Americans cannot let the negativity of the campaign season get them down, Democratic presidential candidate Hillary Clinton told a crowd gathered Sunday at St. Augustine’s University in Raleigh.
Clinton followed the rally with a brief stop at nearby Chavis Center Park – an early voting site – where the crowd swarmed her as she stepped onto the sidewalk. She stayed long enough to snap selfies and shake hands before leaving for an evening appearance in Charlotte.
North Carolina is a key battleground state in this year’s presidential race, and the campaigns for Clinton and her Republican opponent Donald Trump have doubled down on getting out the vote, holding more than a dozen events in the past week. Alabama Sen. Jeff Sessions also was in North Carolina on Sunday, stumping for Trump at the N.C. State Fair in Raleigh and in Greensboro.
St. Augustine’s President Everett Ward and Democratic dignitaries warmed up the crowd of more than 3,500, the pauses between their speeches punctuated with chants of “Hill-a-ry! Hill-a-ry! Hill-a-ry!”
Clinton will ensure nobody is left behind and build on the progress that President Barack Obama made, said U.S. Rep. David Price, a 4th District Democrat.
“Here in North Carolina, we know what the alternative is, what happens if we stay home from the polls out of frustration or apathy. We know what it looks like when the forces of fear and hatred … stand in the way of progress,” Price said.
It’s easy to forget how far the country has come in the last eight years, Clinton said. This election, she said, is about who Americans are as individuals and as a country.
“Although I’m asking for the honor of your vote, it’s really about voting for yourselves, voting for what you stand for and what you believe in, the issues that you know are important in our country. It is about standing up for the lessons we want to teach to our sons and daughters,” Clinton said.
She covered a range of issues in her roughly 30-minute speech, from the economy and education to the deployment of a half-billion solar panels over the next four years. She encouraged voters to read the details of her plan to add jobs, rebuild the nation’s infrastructure and make college affordable for families.
Clinton noted her plan for a dedicated $25 billion fund to support private nonprofit historically black colleges and universities such as St. Augustine’s.
“This is a crossroads election,” Clinton said, while promoting North Carolina Democrats, gubernatorial candidate Roy Cooper and U.S. Senate candidate Deborah Ross. She also had a few words about Trump, who has declined to say whether he would respect the Nov. 8 election results. That “is a threat to democracy,” Clinton said.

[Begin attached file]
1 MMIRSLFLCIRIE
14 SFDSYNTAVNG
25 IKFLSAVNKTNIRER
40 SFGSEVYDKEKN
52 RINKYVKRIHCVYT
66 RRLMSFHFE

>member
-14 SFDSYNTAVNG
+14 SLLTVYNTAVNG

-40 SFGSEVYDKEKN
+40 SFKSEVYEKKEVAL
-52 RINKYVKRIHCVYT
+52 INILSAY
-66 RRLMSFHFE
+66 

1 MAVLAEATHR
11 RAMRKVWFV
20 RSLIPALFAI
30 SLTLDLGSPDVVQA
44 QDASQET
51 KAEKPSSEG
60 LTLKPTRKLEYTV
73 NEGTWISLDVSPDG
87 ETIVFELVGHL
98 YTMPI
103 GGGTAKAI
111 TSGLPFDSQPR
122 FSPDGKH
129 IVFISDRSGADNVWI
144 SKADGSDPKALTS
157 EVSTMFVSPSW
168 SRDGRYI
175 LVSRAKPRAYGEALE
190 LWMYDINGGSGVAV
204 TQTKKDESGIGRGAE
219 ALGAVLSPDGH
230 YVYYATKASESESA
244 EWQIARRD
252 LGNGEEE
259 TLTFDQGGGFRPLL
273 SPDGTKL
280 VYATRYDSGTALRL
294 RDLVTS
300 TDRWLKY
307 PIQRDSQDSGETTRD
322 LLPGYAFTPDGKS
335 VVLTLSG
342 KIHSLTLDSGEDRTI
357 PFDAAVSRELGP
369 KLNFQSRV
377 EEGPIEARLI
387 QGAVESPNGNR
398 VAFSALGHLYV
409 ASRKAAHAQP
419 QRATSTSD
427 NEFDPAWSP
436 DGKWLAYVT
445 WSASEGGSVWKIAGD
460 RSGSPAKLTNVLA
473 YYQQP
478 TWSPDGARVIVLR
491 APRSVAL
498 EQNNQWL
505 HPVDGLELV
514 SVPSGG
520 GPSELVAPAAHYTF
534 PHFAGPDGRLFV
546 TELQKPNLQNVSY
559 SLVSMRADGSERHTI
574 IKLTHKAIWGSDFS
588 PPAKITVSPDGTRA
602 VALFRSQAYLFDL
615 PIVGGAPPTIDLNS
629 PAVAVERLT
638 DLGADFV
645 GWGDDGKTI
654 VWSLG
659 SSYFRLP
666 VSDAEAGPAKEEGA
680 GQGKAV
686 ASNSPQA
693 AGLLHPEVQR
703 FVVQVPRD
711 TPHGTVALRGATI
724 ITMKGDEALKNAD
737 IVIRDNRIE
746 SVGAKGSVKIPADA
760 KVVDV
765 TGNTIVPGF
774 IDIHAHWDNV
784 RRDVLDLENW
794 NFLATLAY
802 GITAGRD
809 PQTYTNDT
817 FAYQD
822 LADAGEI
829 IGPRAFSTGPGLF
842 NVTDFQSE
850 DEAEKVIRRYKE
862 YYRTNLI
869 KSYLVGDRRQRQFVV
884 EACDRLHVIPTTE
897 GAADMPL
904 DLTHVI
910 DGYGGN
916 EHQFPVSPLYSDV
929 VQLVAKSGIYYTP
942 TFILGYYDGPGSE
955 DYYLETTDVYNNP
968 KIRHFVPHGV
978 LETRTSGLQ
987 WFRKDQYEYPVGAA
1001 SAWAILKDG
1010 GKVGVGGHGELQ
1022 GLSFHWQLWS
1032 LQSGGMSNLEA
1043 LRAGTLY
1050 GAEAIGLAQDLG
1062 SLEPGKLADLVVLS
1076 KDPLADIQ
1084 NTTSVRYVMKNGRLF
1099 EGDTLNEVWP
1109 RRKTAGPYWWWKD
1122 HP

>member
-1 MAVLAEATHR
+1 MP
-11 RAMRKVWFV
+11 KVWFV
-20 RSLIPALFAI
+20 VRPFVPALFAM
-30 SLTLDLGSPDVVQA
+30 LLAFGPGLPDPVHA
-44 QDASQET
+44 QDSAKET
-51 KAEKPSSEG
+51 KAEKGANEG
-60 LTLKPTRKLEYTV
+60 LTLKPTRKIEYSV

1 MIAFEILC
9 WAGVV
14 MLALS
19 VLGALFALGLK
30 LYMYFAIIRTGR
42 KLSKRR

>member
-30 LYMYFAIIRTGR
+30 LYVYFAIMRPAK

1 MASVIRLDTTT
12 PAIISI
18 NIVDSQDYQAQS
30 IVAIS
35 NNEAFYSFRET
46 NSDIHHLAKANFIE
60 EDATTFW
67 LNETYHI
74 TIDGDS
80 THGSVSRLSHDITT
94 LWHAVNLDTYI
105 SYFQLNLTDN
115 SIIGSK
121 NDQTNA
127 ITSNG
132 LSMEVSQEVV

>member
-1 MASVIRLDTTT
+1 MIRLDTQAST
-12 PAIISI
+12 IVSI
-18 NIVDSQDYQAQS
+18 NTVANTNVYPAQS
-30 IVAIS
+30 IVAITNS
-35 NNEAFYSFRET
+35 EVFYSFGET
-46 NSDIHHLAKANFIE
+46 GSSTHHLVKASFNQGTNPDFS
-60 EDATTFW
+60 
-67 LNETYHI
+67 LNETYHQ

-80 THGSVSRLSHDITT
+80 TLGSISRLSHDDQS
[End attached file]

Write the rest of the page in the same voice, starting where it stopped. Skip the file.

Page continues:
“As I traveled across the world, I saw many things that distinguished us from other countries that I visited, but I’ll tell you one thing, the peaceful transfer of power is one of the things that makes America, America, and frankly, it’s one of the things that makes America already great,” she said.
Five Mothers of the Movement – women whose children have been killed in gun violence or police-involved incidents – joined Clinton before heading to another rally in Durham.
She is running “for us,” said Sybrina Fulton, the mother of Trayvon Martin.
“There is no excuse, no excuse, for you not to vote and you not to take a family member or a friend,” Fulton said. “It’s important. Your life depends on it.”
Raleigh resident Tara Jones, who watched with fellow St. Augustine’s alumni, said she’s been a Clinton fan since high school. Clinton has the experience to be president, Jones said.
“Now that I’ve been educated and seen how hard she has worked for the country, I’m looking forward to voting, and I’m glad that I can cast my vote for her now,” Jones said. “I’m baffled by the people who still have this question about her ability to lead or about her character.”
Clinton will be more of the same, Republican Sen. Sessions said by phone Sunday afternoon before a State Fair get-out-the-vote event. This election is the last chance for people to address immigration, fix the trade system “and get this country back on track,” he said.
Trump’s positions have been misrepresented, he said.
“I really think that the people are trending toward making a decision in this election based on the direction the two candidates will take the country,” Sessions said.
“If you want to see the legal system strengthened and good judges appointed, if you believe that the trade system is not working effectively, if you believe we should end the lawlessness in immigration, if you think we should be more cautious about what countries we invade and occupy, then clearly, Donald Trump is head and shoulders over Hillary Clinton,” he said.
Trump also will put a stop to the Trans-Pacific Partnership trade deal, he said. Clinton helped negotiate the TPP but most recently stated her opposition. Her running mate Tim Kaine said Sunday that they are still opposed to the TPP, but not closed to a major Asian trade agreement.
The Republican National Committee also weighed in Sunday on Clinton’s record.
“From a blatantly strategic flip-flop on TPP that even her own campaign staff questioned to the ever-growing evidence of pay-to-play relationships and conflicts of interest between her State Department and the Clinton Foundation, Hillary Clinton has proven that the only thing North Carolinians can trust her to do is look out for herself,” RNC spokeswoman Kara Carter said.
More campaign visits are planned this week. Trump’s vice presidential running mate, Indiana Gov. Mike Pence, will attend a rally Monday in Greensboro, while Massachusetts Democratic Sen. Elizabeth Warren will be in Chapel Hill on Tuesday. Clinton is planning a stop with first lady Michelle Obama on Thursday in Winston-Salem.